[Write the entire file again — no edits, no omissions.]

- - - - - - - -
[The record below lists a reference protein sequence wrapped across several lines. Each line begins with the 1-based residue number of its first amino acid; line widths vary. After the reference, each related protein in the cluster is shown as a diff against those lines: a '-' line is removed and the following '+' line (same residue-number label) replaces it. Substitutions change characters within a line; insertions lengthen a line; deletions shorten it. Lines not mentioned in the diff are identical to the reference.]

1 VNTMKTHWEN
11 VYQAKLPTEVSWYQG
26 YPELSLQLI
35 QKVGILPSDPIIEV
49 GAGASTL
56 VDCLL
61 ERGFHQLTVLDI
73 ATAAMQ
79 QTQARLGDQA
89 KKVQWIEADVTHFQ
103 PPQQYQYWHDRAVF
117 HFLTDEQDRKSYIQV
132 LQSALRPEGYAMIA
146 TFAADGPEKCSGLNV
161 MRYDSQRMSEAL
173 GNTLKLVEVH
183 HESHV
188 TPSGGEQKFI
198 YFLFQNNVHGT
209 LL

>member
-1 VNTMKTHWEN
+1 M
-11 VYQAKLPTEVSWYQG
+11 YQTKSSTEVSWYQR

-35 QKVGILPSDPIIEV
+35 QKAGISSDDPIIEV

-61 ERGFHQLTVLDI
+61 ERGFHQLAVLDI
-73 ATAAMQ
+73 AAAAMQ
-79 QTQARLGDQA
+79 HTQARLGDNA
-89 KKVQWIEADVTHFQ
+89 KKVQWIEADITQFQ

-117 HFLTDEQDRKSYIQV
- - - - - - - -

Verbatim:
[The record below lists a reference protein sequence wrapped across several lines. Each line begins with the 1-based residue number of its first amino acid; line widths vary. After the reference, each related protein in the cluster is shown as a diff against those lines: a '-' line is removed and the following '+' line (same residue-number label) replaces it. Substitutions change characters within a line; insertions lengthen a line; deletions shorten it. Lines not mentioned in the diff are identical to the reference.]

1 VNTMKTHWEN
11 VYQAKLPTEVSWYQG
26 YPELSLQLI
35 QKVGILPSDPIIEV
49 GAGASTL
56 VDCLL
61 ERGFHQLTVLDI
73 ATAAMQ
79 QTQARLGDQA
89 KKVQWIEADVTHFQ
103 PPQQYQYWHDRAVF
117 HFLTDEQDRKSYIQV
132 LQSALRPEGYAMIA
146 TFAADGPEKCSGLNV
161 MRYDSQRMSEAL
173 GNTLKLVEVH
183 HESHV
188 TPSGGEQKFI
198 YFLFQNNVHGT
209 LL

>member
-1 VNTMKTHWEN
+1 M
-11 VYQAKLPTEVSWYQG
+11 YQTKSSTEVSWYQR

-35 QKVGILPSDPIIEV
+35 QKAGISSDDPIIEV

-61 ERGFHQLTVLDI
+61 ERGFHQLAVLDI
-73 ATAAMQ
+73 AAAAMQ
-79 QTQARLGDQA
+79 HTQARLGDNA
-89 KKVQWIEADVTHFQ
+89 KKVQWIEADITQFQ

-117 HFLTDEQDRKSYIQV